Radon Testing Kits
Jasper County Environmental Health offers Radon testing kits for $10.
Stop by Jasper County Community Development and ask for the Environmental Health Department, or call us at 641-792-3084 to pick up your testing kit.
Watch a video on how to do a short term radon test kit.
You can't see it, smell it or taste it in your home, but there may be dangerous levels of radon lurking in your house. About twenty-one thousand Americans die each year from lung cancer caused from radon. The month of January is National Radon Action month, and the EPA, U.S. Surgeon General, Iowa Cancer Consortium and Jasper County Public Health Department are encouraging everyone to test their homes, businesses, and schools.
Radon is a radioactive gas released from the normal decay of the elements uranium, thorium, and radium in rocks and soil. It is an invisible, odorless, tasteless gas that seeps up through the ground and diffuses into the air.
Radon can enter homes through cracks in floors, walls, or foundations, and collect indoors. It can also be released from building materials, or from water obtained from wells that contain radon. Radon levels can be higher in homes that are well insulated, tightly sealed, and/or built on soil rich in the elements uranium, thorium, and radium. Basement and first floors typically have the highest radon levels because of their closeness to the ground.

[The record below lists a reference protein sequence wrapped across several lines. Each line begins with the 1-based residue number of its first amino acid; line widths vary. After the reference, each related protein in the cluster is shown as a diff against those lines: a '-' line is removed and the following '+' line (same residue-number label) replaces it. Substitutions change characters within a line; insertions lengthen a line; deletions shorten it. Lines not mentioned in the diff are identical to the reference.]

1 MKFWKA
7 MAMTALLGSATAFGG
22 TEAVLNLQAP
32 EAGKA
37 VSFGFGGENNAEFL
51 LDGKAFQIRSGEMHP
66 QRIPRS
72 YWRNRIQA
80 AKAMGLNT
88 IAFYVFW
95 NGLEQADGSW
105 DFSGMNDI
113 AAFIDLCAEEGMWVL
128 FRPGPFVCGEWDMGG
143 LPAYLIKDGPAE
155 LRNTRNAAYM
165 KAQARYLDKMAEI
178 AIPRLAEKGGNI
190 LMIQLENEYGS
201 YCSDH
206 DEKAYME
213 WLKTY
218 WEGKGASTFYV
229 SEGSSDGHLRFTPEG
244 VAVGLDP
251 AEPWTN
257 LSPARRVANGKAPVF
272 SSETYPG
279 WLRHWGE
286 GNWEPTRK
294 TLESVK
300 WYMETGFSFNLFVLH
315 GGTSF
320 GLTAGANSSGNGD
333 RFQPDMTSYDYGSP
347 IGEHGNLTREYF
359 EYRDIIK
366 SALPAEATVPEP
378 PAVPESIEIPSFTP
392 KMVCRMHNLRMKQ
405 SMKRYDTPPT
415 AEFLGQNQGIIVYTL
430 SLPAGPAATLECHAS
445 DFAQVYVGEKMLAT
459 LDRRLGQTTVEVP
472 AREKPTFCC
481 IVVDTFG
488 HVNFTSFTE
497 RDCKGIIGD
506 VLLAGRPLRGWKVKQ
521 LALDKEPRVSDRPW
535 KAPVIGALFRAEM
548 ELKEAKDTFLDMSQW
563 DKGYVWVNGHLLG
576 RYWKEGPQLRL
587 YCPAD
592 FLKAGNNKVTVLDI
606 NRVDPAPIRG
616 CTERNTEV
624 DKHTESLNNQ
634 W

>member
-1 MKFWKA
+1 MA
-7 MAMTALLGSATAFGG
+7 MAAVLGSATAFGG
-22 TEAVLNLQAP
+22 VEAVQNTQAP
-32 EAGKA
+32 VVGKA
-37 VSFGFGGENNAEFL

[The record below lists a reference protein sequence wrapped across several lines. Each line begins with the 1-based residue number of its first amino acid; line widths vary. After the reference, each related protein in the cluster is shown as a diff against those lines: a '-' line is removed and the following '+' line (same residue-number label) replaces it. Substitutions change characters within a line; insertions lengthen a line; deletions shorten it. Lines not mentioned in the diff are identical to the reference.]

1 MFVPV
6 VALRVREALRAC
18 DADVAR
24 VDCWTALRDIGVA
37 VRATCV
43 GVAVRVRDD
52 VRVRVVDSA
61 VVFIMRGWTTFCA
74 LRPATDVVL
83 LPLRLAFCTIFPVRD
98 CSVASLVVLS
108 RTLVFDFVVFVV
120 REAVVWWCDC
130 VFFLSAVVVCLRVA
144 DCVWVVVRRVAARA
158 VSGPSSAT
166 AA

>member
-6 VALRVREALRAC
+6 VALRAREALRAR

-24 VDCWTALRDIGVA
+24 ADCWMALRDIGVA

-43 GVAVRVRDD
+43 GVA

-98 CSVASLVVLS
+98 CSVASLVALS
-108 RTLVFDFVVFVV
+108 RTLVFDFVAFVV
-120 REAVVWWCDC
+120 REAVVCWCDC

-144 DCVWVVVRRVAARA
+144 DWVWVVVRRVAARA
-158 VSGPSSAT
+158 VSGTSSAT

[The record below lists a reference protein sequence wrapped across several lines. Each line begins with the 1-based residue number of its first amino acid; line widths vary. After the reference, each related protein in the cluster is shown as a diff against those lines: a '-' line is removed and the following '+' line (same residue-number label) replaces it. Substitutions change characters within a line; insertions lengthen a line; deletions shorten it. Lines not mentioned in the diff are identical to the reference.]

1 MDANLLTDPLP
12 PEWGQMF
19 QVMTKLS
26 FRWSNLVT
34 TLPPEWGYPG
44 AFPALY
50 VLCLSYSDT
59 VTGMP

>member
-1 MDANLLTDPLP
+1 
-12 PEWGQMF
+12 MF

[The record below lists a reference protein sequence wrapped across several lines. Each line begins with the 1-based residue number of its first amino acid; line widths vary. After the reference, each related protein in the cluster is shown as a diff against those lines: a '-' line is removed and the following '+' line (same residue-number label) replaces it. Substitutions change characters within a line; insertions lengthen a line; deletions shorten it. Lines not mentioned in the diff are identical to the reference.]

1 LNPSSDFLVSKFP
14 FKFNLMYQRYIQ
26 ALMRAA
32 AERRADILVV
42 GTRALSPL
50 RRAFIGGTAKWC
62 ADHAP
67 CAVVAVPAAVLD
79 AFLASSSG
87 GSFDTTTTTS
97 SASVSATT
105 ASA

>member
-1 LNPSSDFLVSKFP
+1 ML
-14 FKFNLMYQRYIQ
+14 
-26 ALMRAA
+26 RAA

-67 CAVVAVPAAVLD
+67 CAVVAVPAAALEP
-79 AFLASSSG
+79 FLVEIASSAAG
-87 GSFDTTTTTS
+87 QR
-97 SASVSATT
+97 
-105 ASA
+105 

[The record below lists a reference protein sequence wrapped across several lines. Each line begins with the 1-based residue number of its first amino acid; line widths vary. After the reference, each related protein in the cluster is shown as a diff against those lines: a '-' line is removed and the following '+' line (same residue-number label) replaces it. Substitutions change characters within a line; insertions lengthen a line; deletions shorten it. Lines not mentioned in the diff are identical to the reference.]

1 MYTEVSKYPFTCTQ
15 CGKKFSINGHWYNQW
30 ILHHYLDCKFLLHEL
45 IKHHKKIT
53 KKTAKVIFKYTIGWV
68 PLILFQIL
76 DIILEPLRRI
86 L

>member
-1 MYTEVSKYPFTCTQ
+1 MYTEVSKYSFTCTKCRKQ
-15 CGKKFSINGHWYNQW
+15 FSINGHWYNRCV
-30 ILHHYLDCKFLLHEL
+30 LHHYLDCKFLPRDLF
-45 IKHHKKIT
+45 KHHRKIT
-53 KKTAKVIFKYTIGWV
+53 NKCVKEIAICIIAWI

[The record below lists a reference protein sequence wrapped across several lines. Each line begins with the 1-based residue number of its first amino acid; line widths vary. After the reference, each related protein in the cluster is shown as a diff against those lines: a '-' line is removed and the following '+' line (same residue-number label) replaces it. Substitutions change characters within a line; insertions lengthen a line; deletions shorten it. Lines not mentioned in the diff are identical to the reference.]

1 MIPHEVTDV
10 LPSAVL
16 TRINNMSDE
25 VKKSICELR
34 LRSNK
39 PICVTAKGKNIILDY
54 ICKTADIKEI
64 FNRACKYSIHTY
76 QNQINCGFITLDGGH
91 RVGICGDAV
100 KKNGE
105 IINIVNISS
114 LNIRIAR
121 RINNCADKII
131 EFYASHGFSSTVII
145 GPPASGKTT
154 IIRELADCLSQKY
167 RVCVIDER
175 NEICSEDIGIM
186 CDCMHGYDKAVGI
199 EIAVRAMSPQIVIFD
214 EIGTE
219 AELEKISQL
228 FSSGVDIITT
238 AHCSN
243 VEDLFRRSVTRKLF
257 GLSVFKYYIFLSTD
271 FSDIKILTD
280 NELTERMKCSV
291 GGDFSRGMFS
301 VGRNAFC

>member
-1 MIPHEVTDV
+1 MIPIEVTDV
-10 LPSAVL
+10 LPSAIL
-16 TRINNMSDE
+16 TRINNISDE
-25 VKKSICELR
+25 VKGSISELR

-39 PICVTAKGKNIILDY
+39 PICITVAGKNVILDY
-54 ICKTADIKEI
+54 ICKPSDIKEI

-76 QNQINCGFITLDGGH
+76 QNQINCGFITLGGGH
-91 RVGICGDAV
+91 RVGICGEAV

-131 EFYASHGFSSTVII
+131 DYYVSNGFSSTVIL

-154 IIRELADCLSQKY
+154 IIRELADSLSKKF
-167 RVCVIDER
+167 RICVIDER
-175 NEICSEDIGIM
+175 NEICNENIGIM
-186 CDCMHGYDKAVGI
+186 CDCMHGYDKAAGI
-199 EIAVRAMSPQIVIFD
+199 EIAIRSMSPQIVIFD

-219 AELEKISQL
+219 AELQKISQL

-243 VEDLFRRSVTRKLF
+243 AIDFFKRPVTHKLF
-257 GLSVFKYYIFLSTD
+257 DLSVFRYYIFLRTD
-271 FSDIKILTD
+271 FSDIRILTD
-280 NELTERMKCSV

Testing is the only way to know if a person’s home has elevated radon levels. Indoor radon levels are affected by the soil composition under and around the house, and the ease with which radon enters the house. Homes that are next door to each other can have different indoor radon levels, making a neighbor’s test result a poor predictor of radon risk. In addition, rain or snow, barometric pressure, and other influences can cause radon levels to vary from month to month or day to day, which is why both short- and long-term tests are available.
For more information check out the Cancer Iowa website.
Radon is the second-leading cause of lung cancer. 7 out of 10 Iowa homes have elevated indoor radon levels. 400 Iowans die from radon-induced lung cancer each year compared to 390 women who die from female breast cancer and 319 people die in car accidents.
Read a copy of the Radon Program Statute.